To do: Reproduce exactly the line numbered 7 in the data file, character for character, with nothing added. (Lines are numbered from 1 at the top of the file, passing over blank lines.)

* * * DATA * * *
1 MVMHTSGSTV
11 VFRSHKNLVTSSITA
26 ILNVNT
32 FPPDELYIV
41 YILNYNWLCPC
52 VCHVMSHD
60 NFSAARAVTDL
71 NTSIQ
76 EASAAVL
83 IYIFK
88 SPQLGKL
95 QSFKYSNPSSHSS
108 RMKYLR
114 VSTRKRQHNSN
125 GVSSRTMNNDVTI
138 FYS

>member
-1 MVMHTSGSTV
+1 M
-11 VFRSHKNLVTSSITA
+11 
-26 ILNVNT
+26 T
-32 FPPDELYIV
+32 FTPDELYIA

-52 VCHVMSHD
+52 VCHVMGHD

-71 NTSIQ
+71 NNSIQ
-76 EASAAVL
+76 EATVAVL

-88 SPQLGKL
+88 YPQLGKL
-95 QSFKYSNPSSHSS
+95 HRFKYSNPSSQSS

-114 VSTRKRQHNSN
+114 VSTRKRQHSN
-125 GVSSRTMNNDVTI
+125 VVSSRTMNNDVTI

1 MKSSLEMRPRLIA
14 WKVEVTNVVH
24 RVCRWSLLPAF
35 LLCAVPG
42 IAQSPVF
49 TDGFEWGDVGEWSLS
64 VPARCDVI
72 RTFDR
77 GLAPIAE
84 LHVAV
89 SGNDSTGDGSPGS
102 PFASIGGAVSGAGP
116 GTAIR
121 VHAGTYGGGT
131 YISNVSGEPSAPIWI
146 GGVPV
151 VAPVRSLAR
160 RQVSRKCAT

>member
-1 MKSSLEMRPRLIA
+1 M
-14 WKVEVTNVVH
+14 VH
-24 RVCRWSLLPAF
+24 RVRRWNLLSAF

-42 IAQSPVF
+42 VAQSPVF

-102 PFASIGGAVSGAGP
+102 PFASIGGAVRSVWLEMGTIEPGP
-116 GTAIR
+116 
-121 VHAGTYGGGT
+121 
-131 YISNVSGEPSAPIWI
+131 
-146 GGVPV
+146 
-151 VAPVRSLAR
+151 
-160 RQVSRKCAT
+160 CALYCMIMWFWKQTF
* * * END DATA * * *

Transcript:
60 NFSAARAVTDL